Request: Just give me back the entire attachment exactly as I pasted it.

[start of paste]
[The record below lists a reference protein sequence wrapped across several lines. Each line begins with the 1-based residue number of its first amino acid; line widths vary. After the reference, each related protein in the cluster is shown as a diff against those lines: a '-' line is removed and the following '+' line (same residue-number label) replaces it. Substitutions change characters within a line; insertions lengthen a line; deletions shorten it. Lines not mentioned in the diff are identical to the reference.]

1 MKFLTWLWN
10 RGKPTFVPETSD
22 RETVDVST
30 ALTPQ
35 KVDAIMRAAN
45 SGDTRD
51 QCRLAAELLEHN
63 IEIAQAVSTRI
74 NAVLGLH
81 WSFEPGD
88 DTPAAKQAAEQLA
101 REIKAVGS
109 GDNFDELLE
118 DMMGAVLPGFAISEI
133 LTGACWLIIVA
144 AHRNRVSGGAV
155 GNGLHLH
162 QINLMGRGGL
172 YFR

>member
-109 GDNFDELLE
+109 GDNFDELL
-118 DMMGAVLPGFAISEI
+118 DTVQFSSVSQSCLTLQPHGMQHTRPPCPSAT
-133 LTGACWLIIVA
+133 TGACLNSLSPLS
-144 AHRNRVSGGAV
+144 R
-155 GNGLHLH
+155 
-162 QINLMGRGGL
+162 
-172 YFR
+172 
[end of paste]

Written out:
[The record below lists a reference protein sequence wrapped across several lines. Each line begins with the 1-based residue number of its first amino acid; line widths vary. After the reference, each related protein in the cluster is shown as a diff against those lines: a '-' line is removed and the following '+' line (same residue-number label) replaces it. Substitutions change characters within a line; insertions lengthen a line; deletions shorten it. Lines not mentioned in the diff are identical to the reference.]

1 MKFLTWLWN
10 RGKPTFVPETSD
22 RETVDVST
30 ALTPQ
35 KVDAIMRAAN
45 SGDTRD
51 QCRLAAELLEHN
63 IEIAQAVSTRI
74 NAVLGLH
81 WSFEPGD
88 DTPAAKQAAEQLA
101 REIKAVGS
109 GDNFDELLE
118 DMMGAVLPGFAISEI
133 LTGACWLIIVA
144 AHRNRVSGGAV
155 GNGLHLH
162 QINLMGRGGL
172 YFR

>member
-109 GDNFDELLE
+109 GDNFDELL
-118 DMMGAVLPGFAISEI
+118 DTVQFSSVSQSCLTLQPHGMQHTRPPCPSAT
-133 LTGACWLIIVA
+133 TGACLNSLSPLS
-144 AHRNRVSGGAV
+144 R
-155 GNGLHLH
+155 
-162 QINLMGRGGL
+162 
-172 YFR
+172 